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Mutations in STX1B, encoding a presynaptic protein, cause fever-associated epilepsy syndromes

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Febrile seizures affect 2–4% of all children1 and have a strong genetic component2. Recurrent mutations in three main genes (SCN1A, SCN1B and GABRG2)3,4,5 have been identified that cause febrile seizures with or without epilepsy. Here we report the identification of mutations in STX1B, encoding syntaxin-1B6, that are associated with both febrile seizures and epilepsy. Whole-exome sequencing in independent large pedigrees7,8 identified cosegregating STX1B mutations predicted to cause an early truncation or an in-frame insertion or deletion. Three additional nonsense or missense mutations and a de novo microdeletion encompassing STX1B were then identified in 449 familial or sporadic cases. Video and local field potential analyses of zebrafish larvae with antisense knockdown of stx1b showed seizure-like behavior and epileptiform discharges that were highly sensitive to increased temperature. Wild-type human syntaxin-1B but not a mutated protein rescued the effects of stx1b knockdown in zebrafish. Our results thus implicate STX1B and the presynaptic release machinery in fever-associated epilepsy syndromes.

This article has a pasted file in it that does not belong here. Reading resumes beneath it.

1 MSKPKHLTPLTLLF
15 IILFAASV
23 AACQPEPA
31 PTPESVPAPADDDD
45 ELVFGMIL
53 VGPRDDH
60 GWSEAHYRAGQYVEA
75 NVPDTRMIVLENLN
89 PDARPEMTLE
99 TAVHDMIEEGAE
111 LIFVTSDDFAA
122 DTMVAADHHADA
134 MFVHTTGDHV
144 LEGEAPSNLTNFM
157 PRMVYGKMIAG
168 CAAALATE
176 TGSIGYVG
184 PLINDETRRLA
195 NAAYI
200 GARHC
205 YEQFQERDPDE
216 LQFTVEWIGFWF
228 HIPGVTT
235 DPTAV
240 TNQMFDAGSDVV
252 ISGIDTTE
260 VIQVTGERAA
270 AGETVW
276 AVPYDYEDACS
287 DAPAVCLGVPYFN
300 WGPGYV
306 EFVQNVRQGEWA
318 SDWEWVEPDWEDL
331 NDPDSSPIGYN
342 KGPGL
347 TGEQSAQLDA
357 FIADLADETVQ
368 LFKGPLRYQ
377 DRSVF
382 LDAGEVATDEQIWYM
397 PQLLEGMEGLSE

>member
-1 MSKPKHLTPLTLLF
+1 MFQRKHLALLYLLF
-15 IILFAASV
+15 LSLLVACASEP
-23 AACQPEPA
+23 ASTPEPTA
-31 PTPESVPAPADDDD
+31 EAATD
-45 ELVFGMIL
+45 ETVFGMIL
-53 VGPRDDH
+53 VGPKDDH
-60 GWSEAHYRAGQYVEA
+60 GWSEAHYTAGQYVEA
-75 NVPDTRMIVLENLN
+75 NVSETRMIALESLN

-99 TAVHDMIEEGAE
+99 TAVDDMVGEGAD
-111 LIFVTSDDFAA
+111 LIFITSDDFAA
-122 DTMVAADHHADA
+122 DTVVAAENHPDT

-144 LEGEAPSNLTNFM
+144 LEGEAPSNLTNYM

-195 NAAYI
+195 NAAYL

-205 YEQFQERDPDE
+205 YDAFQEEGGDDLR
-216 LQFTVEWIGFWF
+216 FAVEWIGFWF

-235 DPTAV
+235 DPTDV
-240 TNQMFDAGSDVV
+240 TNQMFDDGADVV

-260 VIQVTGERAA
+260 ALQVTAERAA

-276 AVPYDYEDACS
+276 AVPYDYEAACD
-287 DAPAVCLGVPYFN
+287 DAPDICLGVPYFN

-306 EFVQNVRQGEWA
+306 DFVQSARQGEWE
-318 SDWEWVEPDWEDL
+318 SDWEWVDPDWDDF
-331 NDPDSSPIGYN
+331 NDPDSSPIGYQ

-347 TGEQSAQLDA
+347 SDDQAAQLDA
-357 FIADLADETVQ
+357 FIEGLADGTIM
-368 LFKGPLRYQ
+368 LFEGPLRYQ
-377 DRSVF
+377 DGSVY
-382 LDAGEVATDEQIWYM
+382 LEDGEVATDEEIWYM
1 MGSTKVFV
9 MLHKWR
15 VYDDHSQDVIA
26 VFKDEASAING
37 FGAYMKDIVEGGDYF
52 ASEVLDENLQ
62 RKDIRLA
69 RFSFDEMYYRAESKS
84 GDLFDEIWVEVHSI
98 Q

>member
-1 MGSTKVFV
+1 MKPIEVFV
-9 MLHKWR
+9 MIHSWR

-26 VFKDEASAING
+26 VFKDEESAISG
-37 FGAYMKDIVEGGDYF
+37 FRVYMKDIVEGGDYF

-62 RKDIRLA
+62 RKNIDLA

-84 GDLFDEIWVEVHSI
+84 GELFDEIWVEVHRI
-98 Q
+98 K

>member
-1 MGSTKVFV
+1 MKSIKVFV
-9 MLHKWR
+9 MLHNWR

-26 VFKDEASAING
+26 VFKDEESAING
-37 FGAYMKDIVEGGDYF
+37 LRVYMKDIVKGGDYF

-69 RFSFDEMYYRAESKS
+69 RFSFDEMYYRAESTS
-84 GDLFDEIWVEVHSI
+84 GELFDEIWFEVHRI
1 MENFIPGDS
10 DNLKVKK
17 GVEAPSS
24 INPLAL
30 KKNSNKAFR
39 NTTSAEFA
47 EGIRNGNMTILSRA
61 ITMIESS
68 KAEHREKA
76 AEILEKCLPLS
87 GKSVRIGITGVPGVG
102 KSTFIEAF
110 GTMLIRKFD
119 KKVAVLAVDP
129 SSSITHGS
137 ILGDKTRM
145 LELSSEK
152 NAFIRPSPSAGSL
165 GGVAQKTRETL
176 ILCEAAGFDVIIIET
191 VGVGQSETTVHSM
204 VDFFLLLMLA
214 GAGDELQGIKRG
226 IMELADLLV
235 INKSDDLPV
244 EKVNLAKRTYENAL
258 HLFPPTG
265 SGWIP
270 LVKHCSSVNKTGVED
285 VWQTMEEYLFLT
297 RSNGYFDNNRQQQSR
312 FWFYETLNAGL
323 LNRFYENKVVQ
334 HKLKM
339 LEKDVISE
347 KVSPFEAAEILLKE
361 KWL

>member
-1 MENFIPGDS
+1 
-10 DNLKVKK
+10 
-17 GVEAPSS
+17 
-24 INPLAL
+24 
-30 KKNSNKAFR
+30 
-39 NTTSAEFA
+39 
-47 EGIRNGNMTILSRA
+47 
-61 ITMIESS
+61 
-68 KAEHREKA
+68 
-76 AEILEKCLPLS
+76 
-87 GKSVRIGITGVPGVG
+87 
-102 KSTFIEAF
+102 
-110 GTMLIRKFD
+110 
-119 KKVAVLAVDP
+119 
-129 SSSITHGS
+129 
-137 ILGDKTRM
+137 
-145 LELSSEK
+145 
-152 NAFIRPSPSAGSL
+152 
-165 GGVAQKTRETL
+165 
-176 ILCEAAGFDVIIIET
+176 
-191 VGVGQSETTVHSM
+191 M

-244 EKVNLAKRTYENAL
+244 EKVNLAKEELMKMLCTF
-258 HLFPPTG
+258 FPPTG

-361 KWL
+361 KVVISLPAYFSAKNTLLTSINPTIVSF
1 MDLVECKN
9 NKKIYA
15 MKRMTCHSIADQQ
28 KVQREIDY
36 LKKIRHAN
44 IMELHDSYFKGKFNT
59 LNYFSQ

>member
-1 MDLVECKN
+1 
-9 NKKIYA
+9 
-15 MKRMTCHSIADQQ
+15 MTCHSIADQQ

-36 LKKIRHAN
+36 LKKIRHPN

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Figure 1: New variants detected in STX1B in six independent families.
Figure 2: Overview of the location of variants and conservation of the mutated protein regions in syntaxin-1B.
Figure 3: Spontaneous electrographic activity recorded from larvae with stx1b or control morpholino at 5 d.p.f.
Figure 4: Electrographic activity recorded from larvae with stx1b or control morpholino at 5 d.p.f. under hyperthermic conditions.
Figure 5: Expression of wild-type and mutated human syntaxin-1B in larvae with stx1b knockdown.

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Change history

  • 07 November 2014

    In the version of this article initially published online, the amplitudes of the multispike bursts associated with epileptiform paroxysmal events were incorrectly reported as being equal to baseline or exceeding it by threefold. The amplitudes should have been reported as exceeding baseline by at least threefold. The error has been corrected for the print, PDF and HTML versions of this article.

  • 09 December 2014

    In the version of this article initially published, the name of author Frank Lehmann-Horn was misspelled. The error has been corrected in the HTML and PDF versions of the article.